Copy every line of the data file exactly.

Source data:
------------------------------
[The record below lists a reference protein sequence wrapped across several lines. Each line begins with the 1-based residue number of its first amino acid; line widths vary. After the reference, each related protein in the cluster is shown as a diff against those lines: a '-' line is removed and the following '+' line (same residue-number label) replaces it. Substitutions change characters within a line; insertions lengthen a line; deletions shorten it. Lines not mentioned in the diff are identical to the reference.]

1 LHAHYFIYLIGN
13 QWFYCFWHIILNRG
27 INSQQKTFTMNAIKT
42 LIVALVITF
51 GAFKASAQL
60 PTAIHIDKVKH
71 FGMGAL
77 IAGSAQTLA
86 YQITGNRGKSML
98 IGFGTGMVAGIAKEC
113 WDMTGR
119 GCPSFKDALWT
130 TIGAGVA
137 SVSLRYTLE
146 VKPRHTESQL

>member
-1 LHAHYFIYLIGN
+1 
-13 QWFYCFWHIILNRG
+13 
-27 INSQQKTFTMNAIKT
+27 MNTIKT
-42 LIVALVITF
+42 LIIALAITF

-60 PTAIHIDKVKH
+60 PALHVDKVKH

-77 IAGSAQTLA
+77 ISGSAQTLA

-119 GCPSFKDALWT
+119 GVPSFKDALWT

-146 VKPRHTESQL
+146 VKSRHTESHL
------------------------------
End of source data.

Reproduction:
[The record below lists a reference protein sequence wrapped across several lines. Each line begins with the 1-based residue number of its first amino acid; line widths vary. After the reference, each related protein in the cluster is shown as a diff against those lines: a '-' line is removed and the following '+' line (same residue-number label) replaces it. Substitutions change characters within a line; insertions lengthen a line; deletions shorten it. Lines not mentioned in the diff are identical to the reference.]

1 LHAHYFIYLIGN
13 QWFYCFWHIILNRG
27 INSQQKTFTMNAIKT
42 LIVALVITF
51 GAFKASAQL
60 PTAIHIDKVKH
71 FGMGAL
77 IAGSAQTLA
86 YQITGNRGKSML
98 IGFGTGMVAGIAKEC
113 WDMTGR
119 GCPSFKDALWT
130 TIGAGVA
137 SVSLRYTLE
146 VKPRHTESQL

>member
-1 LHAHYFIYLIGN
+1 
-13 QWFYCFWHIILNRG
+13 
-27 INSQQKTFTMNAIKT
+27 MNTIKT
-42 LIVALVITF
+42 LIIALAITF

-60 PTAIHIDKVKH
+60 PALHVDKVKH

-77 IAGSAQTLA
+77 ISGSAQTLA

-119 GCPSFKDALWT
+119 GVPSFKDALWT

-146 VKPRHTESQL
+146 VKSRHTESHL